As I write, Barack Obama has been declared the winner of the 2012 election. He will compile an impressive victory in the Electoral College. By my projections at least a 313-213 victory. And it could be larger than that when Florida and Ohio are finally counted. But Romney made a respectable showing in the popular vote, one that would have been surprising before the first debate made a Republican comeback victory seem temporarily possible.

We’ve already gone over the reasons Romney lost. The Republican coalition is shriveling, the Democrats are growing. Romney was an unliked nominee who failed to compete for the very voters that powered Republicans to re-take the House in 2010.  I think he is an admirable guy in some ways, but harnessing the passions of the GOP and riding them into the White House was a task beyond the abilities of the hyper-competent, hard-working moderate.

It’s a bad night for social conservatives, in fact it is almost a complete reversal of 2004. Same sex marriage won on the ballot in Maryland and Maine. Obama did not really propose anything new on the economy or foreign policy fronts, but he did make contraception, rape, and Roe v. Wade a large part of this campaign. He constantly portrayed Romney as a man with “the social policies of the 1950s.” Apparently this worked. If there is one thought that comforts me (and perhaps some readers), it is that the chances of courts striking down the “contraceptive mandate” that impinges on religious freedom seem very good. However, Obama’s second term will mean that a future American judiciary may be more open to that sort of thing.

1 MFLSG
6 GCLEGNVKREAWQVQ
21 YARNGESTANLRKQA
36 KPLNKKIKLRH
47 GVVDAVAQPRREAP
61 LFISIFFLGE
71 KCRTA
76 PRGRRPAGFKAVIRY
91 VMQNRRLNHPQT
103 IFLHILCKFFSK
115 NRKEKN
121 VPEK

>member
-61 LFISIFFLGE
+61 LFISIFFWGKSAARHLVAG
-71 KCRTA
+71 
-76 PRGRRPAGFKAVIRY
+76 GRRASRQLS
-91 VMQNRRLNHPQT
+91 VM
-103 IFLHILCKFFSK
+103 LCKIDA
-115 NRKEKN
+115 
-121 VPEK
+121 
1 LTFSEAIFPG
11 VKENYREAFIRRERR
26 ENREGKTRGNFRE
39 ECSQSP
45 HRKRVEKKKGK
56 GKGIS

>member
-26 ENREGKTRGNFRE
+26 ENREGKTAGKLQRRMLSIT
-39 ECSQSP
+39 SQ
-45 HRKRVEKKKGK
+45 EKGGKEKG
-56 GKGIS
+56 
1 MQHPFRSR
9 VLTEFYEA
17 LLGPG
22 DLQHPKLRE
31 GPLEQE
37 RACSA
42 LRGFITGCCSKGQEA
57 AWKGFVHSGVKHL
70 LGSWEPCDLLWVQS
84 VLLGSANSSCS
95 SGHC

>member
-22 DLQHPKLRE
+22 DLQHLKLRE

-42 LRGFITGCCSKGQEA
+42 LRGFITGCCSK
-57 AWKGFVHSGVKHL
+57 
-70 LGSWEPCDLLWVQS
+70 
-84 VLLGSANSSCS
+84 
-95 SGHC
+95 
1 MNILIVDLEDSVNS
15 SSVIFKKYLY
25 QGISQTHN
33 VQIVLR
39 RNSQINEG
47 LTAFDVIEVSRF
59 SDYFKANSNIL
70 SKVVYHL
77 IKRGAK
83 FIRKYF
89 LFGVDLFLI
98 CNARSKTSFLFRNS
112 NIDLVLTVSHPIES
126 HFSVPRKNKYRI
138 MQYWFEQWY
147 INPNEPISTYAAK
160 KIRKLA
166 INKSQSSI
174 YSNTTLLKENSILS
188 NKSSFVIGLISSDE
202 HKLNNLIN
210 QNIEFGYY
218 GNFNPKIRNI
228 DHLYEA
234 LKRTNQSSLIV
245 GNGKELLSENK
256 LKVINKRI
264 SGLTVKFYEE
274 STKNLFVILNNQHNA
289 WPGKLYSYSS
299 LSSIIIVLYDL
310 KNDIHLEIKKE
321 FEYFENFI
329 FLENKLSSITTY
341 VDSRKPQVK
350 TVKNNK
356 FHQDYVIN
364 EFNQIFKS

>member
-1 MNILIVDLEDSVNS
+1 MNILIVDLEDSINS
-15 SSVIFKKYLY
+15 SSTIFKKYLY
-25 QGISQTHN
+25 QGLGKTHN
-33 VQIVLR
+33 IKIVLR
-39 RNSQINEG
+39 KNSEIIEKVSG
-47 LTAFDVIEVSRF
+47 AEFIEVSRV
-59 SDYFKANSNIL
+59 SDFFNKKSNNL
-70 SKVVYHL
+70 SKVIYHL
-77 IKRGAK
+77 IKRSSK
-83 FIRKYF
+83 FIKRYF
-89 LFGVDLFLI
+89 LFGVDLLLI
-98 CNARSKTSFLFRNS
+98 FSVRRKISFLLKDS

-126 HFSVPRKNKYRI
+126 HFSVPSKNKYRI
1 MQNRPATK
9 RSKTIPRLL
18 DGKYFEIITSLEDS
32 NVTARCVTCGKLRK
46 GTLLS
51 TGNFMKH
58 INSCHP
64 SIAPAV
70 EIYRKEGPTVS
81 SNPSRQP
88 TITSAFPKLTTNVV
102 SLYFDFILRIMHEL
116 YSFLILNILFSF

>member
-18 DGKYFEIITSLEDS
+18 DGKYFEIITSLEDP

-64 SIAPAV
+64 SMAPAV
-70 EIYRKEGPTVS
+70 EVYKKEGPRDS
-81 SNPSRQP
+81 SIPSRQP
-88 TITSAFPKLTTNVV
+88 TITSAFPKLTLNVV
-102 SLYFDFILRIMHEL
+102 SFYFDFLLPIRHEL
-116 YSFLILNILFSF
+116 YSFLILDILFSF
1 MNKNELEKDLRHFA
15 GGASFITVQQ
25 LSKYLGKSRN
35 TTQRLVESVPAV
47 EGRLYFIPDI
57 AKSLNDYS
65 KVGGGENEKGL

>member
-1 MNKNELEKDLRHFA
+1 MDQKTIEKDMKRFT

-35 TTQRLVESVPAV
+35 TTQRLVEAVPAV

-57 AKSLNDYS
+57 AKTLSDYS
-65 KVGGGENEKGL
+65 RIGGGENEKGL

Because changing demographics are such a huge part of Obama’s formula, it is going to cause Republicans to discuss how they can attract a more diverse pool of voters. Inevitably this will focus on Hispanics. I expect tonight’s results will be used as an argument for automatically nominating Florida Senator Marco Rubio for 2016.

But in reality the more pressing problem is that Republicans are still a party badly damaged by the George W. Bush years. The GOP has traditionally held huge advantages on foreign policy and the economy. That advantage is gone now. And Mitt Romney was the wrong candidate to give the party a refresh on those issues, particularly when the gettable voters were downscale whites. It isn’t that Republicans aren’t reaching enough voters; voters simply don’t believe the GOP is competent to govern.